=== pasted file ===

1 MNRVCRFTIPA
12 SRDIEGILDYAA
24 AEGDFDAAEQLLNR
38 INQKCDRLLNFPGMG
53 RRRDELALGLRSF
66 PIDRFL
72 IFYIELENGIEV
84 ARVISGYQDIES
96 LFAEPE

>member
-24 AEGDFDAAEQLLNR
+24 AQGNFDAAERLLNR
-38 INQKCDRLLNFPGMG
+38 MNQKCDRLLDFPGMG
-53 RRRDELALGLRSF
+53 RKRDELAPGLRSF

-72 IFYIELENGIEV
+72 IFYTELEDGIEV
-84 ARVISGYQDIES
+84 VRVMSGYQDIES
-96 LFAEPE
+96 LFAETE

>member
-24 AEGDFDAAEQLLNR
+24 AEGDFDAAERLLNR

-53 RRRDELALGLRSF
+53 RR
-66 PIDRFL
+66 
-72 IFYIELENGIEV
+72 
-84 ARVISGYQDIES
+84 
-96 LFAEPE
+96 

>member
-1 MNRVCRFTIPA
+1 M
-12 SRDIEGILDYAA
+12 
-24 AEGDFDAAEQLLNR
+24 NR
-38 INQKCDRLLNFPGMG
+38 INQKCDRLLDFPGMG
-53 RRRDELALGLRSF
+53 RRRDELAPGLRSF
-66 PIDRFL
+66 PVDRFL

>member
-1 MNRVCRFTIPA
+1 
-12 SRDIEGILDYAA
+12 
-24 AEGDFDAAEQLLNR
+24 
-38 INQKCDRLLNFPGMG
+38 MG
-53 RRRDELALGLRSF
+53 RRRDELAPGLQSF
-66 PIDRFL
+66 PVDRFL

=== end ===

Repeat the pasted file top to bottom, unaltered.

1 MNRVCRFTIPA
12 SRDIEGILDYAA
24 AEGDFDAAEQLLNR
38 INQKCDRLLNFPGMG
53 RRRDELALGLRSF
66 PIDRFL
72 IFYIELENGIEV
84 ARVISGYQDIES
96 LFAEPE

>member
-24 AEGDFDAAEQLLNR
+24 AQGNFDAAERLLNR
-38 INQKCDRLLNFPGMG
+38 MNQKCDRLLDFPGMG
-53 RRRDELALGLRSF
+53 RKRDELAPGLRSF

-72 IFYIELENGIEV
+72 IFYTELEDGIEV
-84 ARVISGYQDIES
+84 VRVMSGYQDIES
-96 LFAEPE
+96 LFAETE

>member
-24 AEGDFDAAEQLLNR
+24 AEGDFDAAERLLNR

-53 RRRDELALGLRSF
+53 RR
-66 PIDRFL
+66 
-72 IFYIELENGIEV
+72 
-84 ARVISGYQDIES
+84 
-96 LFAEPE
+96 

>member
-1 MNRVCRFTIPA
+1 M
-12 SRDIEGILDYAA
+12 
-24 AEGDFDAAEQLLNR
+24 NR
-38 INQKCDRLLNFPGMG
+38 INQKCDRLLDFPGMG
-53 RRRDELALGLRSF
+53 RRRDELAPGLRSF
-66 PIDRFL
+66 PVDRFL

>member
-1 MNRVCRFTIPA
+1 
-12 SRDIEGILDYAA
+12 
-24 AEGDFDAAEQLLNR
+24 
-38 INQKCDRLLNFPGMG
+38 MG
-53 RRRDELALGLRSF
+53 RRRDELAPGLQSF
-66 PIDRFL
+66 PVDRFL